Can a base class know if a method has been overridden?

Chris Mellon arkanes at
Mon Sep 24 18:09:10 CEST 2007

On 9/24/07, Ratko <rjagodic at> wrote:
> > If your use case is to make sure a given ('abstract') method has been
> > overriden, the canonical solution is to raise NotImplementedError in the
> > base class's implementation
> I am not really interested in forcing the subclass to implement a
> method. I am interested in knowing *whether* it did implement it or
> not.
> > Else, this may be possible using a custom metaclass (or possibly just
> > specializing the __new__ method), but there may be better solutions
> > (depending on what you're really trying to do)..
> I have a base class EvtHandler that has methods defined to handle
> certain events. You then subclass from EvtHandler and override the
> methods for the events you want to receive. If a method has been
> overridden, the base class will automatically register for those
> events to make sure that they are even delivered to this handler
> (which is why I would need to know whether a method has been
> overridden or not). Of course, there are other ways of doing this
> which would require a bit more work from the subclass... I just
> thought this would be a neat "automatic" way of registering for
> events.
> For example:
> class EvtHandler:
>     def __init__(self):
>         if onKey is overridden:
>              register_for_key_events()
>     def onKey(self):
>         pass
> class MyHandler(EvtHandler):
>     def onKey(self):
>         # do something here....

Clumsy, but it seems to work. Using a sentinel value as Marc Rintsch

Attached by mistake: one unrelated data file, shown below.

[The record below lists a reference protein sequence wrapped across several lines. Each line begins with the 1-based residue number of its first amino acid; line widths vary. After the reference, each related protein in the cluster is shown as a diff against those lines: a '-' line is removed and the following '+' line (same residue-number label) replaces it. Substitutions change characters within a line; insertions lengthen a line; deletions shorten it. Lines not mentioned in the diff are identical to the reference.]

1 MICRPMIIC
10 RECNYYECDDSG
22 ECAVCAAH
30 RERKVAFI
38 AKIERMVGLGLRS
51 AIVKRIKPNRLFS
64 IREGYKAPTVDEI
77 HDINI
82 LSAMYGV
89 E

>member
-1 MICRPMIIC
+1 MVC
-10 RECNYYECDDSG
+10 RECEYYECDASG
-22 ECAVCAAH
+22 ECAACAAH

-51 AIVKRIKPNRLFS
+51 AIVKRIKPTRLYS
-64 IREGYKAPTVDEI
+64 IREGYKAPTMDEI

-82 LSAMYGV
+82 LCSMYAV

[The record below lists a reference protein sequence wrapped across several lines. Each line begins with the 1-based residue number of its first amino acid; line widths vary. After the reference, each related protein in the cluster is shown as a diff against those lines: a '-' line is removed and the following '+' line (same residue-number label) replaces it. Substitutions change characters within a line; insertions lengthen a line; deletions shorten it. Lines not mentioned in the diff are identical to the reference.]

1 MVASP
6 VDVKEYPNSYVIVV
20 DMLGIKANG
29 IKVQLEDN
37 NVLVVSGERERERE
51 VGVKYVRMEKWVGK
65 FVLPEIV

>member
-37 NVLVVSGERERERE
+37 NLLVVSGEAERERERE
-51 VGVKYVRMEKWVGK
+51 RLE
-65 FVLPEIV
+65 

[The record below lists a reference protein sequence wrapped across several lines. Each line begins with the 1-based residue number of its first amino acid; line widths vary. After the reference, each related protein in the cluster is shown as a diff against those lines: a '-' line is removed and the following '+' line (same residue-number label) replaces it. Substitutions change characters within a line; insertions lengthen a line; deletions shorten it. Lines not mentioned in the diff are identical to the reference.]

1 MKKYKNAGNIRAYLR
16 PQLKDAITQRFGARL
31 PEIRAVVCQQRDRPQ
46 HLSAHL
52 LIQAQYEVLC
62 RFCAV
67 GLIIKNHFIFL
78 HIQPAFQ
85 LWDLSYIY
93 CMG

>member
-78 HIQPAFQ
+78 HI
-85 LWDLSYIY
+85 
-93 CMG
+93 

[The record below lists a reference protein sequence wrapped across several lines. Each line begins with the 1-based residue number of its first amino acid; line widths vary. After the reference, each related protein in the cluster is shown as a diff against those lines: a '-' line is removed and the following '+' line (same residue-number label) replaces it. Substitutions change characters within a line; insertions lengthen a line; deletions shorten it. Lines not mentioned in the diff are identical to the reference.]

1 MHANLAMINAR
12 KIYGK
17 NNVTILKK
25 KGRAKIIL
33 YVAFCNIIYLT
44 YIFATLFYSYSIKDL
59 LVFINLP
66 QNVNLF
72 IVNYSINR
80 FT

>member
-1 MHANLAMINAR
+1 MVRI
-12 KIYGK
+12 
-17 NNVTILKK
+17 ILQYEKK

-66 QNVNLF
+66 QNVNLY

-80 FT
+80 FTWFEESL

suggests might be better:

>>> class A(object):
...     def vMethod(self, x):
...         raise NotImplemented
...     def is_implemented(self, method):
...         if getattr(type(self), method.__name__).im_func is not
...             return True
...     def otherMethod(self, x):
...         raise NotImplemented
>>> class B(A):
...     def vMethod(self, x):
...         print x
>>> b = b()
Traceback (most recent call last):
  File "<input>", line 1, in <module>
TypeError: 'B' object is not callable
>>> b = B()
>>> b.otherMethod(10)
Traceback (most recent call last):
  File "<input>", line 1, in <module>
  File "<input>", line 8, in otherMethod
TypeError: exceptions must be classes, instances, or strings
(deprecated), not NotImplementedType
>>> b.vMethod(10)
>>> b.is_implemented(A.vMethod)
>>> b.is_implemented(A.otherMethod)

(Note that I accidentally raised NotImplemented instead of
NotImplementedError, oops.)

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